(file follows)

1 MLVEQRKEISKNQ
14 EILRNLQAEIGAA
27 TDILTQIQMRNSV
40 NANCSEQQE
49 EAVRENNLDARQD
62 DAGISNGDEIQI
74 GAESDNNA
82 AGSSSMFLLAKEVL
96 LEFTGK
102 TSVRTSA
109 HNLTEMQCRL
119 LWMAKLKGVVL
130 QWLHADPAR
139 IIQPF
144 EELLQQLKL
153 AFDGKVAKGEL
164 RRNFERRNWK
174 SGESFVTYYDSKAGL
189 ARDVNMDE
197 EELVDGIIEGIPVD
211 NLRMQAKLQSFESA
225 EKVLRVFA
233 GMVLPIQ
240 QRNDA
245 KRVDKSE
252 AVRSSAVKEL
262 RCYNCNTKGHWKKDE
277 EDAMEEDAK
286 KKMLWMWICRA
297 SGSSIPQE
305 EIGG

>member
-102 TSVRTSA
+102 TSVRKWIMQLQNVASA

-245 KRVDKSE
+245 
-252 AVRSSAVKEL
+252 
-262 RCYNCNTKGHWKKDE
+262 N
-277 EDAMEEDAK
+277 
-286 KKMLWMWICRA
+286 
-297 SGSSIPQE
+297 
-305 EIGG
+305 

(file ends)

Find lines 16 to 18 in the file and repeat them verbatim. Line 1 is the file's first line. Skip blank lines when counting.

153 AFDGKVAKGEL
164 RRNFERRNWK
174 SGESFVTYYDSKAGL